Islam & Christianty


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  • Islam & Christianty


  • The Divinity of Jesus

    The second Christian dogma is that of the Godhood of Jesus. The Athanasian Creed states:

     

    "Furthermore, it is necessary to everlasting salvation that he also believe rightly in the Incarnation of our Lord Jesus Christ."

     

    Christians (both Roman Catholics and Protestants) believe that Jesus Christ is God from all eternity, the Second Person of the Divine Trinity; that nearly two thousand years ago he chose

    to appear in a human body and was born of the Virgin Mary.

     

    The author of Catholic Teaching asserts the Godhood of Jesus in these words:

     

    "This teaching about Christ's divinity which is to be found in so many places of scripture, has always been proclaimed by the Church as one of the most important truths of Catholic Faith. The Council of Nicaea, which was the first General Council after the persecutions, solemnly condemned Arius who contended that Christ was not God but a creature.'[1]

     

    The Protestant author of The Truth of Christianity expresses himself on this subject as follows:

     

    "Evidently then this expression, the Son of God, meant to him (i.e., John), and therefore presumably to other New Testament writers, who use it frequently, that Christ was truely God - God the Son in the fullest and most complete sense."[2]

     

    This dogma also has no support of the words of Jesus Christ as recorded in the Gospels. The truth is that Jesus strongly disclaimed Godhood or divinity. Here are his own words:

     

    "Why callest thou me Good? There is none good but One, that is, God"

    (Mark 10:18)

     

    He spoke of God as "My Father and your Father, and my God and your God."[3]These words of Jesus reported in the Bible show that Jesus stood in the same relation to God as any other man. He was a creature of God.

     

    In his agony on Cross, Jesus cried out:

     

    "Eloi, Eloi, Lama sabachthani? Which is, being interpreted, my God, my God why hast thou forsaken me?"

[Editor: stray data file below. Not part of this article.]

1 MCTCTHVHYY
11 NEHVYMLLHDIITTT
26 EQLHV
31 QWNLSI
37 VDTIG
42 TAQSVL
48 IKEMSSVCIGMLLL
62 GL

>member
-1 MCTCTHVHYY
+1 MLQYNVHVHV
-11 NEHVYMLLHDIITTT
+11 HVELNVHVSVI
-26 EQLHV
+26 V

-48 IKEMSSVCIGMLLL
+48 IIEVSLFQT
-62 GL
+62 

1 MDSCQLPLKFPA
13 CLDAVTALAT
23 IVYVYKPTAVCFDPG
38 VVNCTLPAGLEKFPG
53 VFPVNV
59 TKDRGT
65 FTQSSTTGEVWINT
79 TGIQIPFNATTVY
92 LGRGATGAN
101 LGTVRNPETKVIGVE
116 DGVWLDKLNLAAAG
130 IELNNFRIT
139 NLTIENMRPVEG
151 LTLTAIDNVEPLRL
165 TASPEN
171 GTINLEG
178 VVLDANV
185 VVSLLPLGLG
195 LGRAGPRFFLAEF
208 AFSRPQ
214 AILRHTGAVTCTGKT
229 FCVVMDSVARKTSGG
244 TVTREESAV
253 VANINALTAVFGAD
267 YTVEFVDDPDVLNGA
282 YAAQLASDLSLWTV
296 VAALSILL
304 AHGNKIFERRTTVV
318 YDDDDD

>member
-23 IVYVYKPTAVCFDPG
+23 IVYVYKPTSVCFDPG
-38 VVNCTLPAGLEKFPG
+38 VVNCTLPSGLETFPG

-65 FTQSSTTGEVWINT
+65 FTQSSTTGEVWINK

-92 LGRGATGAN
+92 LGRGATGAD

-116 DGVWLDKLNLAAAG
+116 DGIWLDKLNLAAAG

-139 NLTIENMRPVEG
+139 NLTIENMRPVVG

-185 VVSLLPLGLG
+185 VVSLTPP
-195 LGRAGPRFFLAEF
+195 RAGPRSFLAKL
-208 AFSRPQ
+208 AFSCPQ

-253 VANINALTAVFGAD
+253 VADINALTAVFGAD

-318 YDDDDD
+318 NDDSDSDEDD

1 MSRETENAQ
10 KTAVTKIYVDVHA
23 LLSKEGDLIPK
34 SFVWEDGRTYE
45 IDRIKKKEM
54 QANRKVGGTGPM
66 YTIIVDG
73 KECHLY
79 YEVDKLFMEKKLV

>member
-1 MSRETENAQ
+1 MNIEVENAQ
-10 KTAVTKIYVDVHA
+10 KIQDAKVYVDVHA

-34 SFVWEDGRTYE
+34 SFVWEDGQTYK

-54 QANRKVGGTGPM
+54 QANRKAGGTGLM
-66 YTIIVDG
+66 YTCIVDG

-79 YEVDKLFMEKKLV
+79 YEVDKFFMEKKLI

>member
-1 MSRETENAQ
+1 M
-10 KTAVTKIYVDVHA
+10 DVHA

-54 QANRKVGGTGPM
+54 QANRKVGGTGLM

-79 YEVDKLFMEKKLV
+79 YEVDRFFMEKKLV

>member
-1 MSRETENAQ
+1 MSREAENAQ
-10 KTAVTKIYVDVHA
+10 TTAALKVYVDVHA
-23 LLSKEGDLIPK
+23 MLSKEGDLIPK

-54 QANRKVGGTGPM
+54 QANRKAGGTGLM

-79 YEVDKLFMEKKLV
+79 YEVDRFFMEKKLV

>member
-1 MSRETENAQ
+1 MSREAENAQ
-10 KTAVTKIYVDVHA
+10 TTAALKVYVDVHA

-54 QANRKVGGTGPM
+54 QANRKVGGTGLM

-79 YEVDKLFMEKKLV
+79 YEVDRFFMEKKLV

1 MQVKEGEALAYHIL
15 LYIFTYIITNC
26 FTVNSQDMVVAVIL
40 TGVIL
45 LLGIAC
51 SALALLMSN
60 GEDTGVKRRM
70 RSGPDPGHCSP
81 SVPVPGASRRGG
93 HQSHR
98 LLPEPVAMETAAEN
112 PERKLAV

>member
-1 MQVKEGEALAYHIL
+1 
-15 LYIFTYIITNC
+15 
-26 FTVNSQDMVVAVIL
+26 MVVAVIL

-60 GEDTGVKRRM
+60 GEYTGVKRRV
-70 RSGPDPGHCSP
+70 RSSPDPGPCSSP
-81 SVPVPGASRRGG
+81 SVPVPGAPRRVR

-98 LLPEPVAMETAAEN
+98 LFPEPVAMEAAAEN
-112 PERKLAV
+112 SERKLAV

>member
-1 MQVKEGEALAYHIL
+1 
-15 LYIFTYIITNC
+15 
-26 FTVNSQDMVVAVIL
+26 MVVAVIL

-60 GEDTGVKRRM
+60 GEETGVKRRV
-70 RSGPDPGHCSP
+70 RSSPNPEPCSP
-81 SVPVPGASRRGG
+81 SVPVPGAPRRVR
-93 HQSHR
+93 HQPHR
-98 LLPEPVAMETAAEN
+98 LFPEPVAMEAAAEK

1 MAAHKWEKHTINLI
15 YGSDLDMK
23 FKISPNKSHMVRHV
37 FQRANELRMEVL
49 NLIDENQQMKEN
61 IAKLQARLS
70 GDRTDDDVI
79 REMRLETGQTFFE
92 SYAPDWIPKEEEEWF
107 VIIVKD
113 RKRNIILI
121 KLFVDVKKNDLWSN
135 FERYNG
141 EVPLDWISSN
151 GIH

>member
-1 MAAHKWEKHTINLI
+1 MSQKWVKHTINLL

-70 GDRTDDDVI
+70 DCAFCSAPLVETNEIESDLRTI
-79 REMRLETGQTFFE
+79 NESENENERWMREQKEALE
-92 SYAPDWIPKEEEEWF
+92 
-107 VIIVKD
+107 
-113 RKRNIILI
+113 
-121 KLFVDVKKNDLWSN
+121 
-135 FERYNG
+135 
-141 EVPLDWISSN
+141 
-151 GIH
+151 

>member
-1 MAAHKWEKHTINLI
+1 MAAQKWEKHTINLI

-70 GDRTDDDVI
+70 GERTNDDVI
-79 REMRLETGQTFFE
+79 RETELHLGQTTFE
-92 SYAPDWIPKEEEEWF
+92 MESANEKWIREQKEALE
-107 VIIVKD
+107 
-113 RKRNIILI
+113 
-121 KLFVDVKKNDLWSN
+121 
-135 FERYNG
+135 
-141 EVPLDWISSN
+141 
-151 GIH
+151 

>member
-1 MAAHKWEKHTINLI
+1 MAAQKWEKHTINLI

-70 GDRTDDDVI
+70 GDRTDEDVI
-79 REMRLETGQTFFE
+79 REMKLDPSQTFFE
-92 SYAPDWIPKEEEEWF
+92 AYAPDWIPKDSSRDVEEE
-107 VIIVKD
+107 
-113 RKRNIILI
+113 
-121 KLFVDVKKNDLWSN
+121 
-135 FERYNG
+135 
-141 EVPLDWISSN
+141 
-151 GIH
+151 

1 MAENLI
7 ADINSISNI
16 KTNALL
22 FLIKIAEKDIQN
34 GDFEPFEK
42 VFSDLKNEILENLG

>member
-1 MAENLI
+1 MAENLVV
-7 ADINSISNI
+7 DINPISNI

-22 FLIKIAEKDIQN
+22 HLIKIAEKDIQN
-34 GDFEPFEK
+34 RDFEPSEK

(Mark 15:34)

     

    Can any one imagine these words coming out of the mouth of God? Here we have the cry of a helpless man in agony addressed to his Creator and Lord.

     

    God is the object of our worship, the Supreme Being to whom we, creatures, address our prayers. We cannot imagine God praying to anyone. Yet about Jesus it is written in the Gospels:

     

    "And when he had sent the multitude away, he went up into a mountain apart to pray."

     

    "And in the morning, rising up a great while before day, he went out, and departed into a solitary place, and there prayed."

    (Mark l :35)

     

    "And he withdrew himself into the wilderness, and prayed."

    (Luke 5:16)

     

    The fact is that Jesus never claimed to be God, but only a Prophet or Messenger of God. He was a man to whom God had revealed His Message for the guidance of other men. To give his own words:

     

    "Jesus saith unto them, if ye were Abraham's children, ye would do the works of Abraham. But now ye seek to kill me, a man that hath told you the truth, which I have heard from God."

    (John 8:39, 40)

     

    "And this is life eternal, that they might know Thee, the only true God, and Jesus Christ, whom Thou hast sent."

    (John 17:3)

     

    These words of Jesus prove, firstly, that there is only one Divine God and that Jesus knew nothing of the Trinity ("Thee, the only true God"); secondly, that Jesus laid no claim to